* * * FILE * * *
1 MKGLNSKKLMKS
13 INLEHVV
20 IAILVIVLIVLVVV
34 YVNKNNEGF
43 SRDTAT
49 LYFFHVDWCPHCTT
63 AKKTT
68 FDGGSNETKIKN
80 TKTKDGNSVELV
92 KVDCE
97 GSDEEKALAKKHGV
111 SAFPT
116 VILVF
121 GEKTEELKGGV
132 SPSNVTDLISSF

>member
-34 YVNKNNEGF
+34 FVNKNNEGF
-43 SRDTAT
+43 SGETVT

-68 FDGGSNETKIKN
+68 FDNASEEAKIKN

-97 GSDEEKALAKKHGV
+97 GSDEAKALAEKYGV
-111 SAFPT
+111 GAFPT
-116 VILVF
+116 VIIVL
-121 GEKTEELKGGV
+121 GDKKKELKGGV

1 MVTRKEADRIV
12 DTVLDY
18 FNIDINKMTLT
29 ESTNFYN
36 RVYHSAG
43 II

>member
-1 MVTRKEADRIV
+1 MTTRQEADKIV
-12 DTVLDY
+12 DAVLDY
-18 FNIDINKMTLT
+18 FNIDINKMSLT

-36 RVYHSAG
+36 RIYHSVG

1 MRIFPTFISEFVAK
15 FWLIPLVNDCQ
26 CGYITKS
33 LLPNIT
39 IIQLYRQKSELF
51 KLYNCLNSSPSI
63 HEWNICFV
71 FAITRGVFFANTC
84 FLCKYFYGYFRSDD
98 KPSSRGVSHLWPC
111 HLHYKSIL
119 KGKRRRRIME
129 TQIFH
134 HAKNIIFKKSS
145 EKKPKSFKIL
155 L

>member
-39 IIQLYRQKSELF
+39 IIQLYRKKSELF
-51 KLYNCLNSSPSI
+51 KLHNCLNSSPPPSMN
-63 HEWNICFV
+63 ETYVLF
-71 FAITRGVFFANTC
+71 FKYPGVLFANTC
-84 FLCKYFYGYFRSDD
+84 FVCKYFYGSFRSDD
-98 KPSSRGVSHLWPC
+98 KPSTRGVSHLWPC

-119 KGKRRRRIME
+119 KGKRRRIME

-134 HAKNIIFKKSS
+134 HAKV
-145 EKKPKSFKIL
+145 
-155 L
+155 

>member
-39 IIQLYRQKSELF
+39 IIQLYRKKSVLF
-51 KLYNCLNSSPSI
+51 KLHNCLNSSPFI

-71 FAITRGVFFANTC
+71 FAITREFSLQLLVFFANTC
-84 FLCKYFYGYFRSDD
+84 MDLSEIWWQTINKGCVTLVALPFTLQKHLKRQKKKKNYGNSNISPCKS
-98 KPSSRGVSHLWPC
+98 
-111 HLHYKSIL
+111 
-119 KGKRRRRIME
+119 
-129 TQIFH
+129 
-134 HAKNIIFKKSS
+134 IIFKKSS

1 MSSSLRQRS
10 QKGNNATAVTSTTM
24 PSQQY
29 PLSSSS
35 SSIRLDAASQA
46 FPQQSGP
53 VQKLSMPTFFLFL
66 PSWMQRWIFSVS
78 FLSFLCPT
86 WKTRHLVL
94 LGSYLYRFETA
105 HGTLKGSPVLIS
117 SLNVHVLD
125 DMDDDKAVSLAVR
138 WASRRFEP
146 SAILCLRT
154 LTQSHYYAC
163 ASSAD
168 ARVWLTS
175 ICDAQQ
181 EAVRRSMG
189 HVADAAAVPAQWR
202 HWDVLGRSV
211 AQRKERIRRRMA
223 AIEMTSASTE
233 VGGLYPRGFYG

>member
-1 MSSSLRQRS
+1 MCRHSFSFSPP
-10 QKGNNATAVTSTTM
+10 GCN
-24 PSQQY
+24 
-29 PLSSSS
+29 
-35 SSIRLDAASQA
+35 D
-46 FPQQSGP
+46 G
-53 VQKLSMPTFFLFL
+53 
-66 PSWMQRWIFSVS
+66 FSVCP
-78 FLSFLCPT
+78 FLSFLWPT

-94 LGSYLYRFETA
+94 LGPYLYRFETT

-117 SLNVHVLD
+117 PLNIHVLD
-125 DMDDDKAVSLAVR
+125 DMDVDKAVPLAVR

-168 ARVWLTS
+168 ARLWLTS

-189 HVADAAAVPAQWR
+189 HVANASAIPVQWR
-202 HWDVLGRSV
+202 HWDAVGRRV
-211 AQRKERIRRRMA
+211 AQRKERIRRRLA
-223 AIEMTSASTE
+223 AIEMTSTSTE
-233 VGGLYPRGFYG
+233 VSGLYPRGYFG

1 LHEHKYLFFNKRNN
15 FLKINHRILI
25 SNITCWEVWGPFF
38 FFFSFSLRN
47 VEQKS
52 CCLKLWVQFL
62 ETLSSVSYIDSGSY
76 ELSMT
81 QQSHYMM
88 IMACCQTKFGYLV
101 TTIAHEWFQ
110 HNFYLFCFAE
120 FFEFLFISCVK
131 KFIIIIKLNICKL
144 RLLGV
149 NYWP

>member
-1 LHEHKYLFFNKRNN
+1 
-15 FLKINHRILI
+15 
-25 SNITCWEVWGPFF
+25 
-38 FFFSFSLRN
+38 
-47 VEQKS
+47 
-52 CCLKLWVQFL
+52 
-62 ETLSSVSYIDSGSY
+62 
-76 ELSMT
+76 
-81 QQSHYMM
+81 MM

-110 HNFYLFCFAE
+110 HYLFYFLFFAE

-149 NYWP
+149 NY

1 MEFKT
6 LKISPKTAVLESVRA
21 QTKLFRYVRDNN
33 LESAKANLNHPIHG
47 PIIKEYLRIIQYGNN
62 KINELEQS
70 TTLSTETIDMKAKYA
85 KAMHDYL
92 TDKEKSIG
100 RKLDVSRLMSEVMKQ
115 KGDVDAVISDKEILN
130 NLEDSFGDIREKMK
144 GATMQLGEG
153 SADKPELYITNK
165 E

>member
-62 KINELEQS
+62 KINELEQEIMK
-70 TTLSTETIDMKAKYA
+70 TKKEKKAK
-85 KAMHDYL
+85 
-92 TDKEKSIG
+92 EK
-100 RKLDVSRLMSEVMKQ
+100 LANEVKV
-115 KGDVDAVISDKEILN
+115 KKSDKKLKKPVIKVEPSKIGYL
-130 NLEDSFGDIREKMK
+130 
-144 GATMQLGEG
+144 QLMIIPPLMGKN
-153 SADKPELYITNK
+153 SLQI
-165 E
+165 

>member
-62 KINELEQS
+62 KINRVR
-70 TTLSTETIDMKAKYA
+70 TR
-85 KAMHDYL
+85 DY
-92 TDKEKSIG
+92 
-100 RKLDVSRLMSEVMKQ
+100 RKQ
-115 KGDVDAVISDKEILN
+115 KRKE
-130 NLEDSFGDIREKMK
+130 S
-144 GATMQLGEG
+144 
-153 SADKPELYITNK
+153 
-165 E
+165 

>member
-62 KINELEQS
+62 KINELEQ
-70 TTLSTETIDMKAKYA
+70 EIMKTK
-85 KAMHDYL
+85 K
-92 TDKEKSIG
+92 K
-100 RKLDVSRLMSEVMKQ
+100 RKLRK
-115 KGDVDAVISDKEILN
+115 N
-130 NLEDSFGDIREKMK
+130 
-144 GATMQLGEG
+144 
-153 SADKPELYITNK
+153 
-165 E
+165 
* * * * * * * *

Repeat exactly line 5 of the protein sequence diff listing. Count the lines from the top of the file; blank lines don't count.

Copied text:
43 SRDTAT